Reverse Engineering the FuriBee F36 RC Quadcopter

A couple months ago, I bought a FuriBee F36 RC Quadcopter to play around with. After a bit, I began to wonder how it works. In this writeup, I will discuss the beginning of my journey to get a firmware dump of this neat little drone.


Taking it apart

I do not know much about hardware hacking, but I do know that the program used by this drone has to be on a chip that I can interact with. Hopefully, I can persuade this chip to dump its contents so I can see what is going on under the hood. I started by disassembling my drone to get a look at what I was dealing with.

drone with top off

Disassembling the drone was pretty easy and straightforward. Once the top was off, I could see a PCB with a couple IC’s on it along with some wires going to the motors. Two screws and eight desoldered wires later, I had the PCB by itself:

PCB with boxes PCB bottom

There are two interesting things on this PCB. The large unmarked IC in the yellow box, and the smaller marked chip in the red box. Unfortunately, I did not have access to a nice camera with a macro lens, to I cannot capture an image with clear text. The text on the smaller, red chip is:


At this point, I went on a furious Google spree trying to find some hint to how I could get to the firmware. I did not have much look in my research, but I did get some ideas about what was going on. None of my research was conclusive, but the little I got is better than nothing.

Here is what I have concluded so far:

  • The red chip is a gyroscope
    • A Google result said gyroscope, but did not show any numbers or images
    • A quadcopter does need a gyroscope to keep balanced in the air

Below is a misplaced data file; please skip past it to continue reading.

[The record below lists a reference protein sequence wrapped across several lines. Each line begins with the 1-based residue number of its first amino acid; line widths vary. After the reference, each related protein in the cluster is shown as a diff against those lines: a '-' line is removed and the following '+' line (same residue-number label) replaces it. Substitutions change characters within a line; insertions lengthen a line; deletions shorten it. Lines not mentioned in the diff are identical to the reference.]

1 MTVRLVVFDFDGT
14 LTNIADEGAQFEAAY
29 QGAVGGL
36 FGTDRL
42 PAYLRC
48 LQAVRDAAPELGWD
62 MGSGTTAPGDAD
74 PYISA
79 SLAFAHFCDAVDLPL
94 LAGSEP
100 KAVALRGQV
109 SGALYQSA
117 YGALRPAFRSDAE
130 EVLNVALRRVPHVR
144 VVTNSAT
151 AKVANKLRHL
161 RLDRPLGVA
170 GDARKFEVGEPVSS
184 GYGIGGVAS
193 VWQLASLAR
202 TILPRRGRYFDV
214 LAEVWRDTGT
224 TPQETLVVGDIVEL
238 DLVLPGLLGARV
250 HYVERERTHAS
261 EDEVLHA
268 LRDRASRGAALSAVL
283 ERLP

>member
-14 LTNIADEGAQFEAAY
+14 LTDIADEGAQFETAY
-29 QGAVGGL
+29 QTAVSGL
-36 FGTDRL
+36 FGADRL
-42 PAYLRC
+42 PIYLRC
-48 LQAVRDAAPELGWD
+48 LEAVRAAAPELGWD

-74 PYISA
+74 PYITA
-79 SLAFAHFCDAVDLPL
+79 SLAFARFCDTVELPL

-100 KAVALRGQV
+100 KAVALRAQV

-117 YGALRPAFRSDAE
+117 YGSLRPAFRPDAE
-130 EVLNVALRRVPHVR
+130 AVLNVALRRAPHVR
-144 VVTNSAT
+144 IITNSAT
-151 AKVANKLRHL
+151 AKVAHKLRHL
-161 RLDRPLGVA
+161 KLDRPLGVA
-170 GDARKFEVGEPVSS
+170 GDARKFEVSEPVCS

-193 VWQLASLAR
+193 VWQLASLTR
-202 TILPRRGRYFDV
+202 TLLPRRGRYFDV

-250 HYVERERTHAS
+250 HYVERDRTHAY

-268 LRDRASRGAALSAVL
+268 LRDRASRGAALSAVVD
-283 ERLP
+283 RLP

• The IC is in the middle of the PCB
  • The yellow chip may be an ARM processor with memory on chip
    • FuriBee has a few other flight controllers that I was able to find and they were all ARM

These results are pretty lame, I did not get anything that I can really use to get to the firmware. As a last-ditch effort to get some information, I decided to lift the large IC off of the PCB. Hopefully, there would be some markings on the bottom that could lead be down the path that I was after. Besides, I needed to lift the chip off anyway to wire it up to a breadboard.

PCB with chip lifted chip removed from PCB

This was the first time I had used a desoldering wick. Because of this, I no longer have the option to solder the chip back to the PCB and have a working drone. The next time that I have to use a wick will turn out much better based on the quality of the second side that I did.

To my disappointment, there were no markings on the bottom of the chip. I didn’t have my hopes too high, but it would have been nice to have a part number for the IC.

Now that this drone is dead, I will have to get another and attack the problem from a different angle.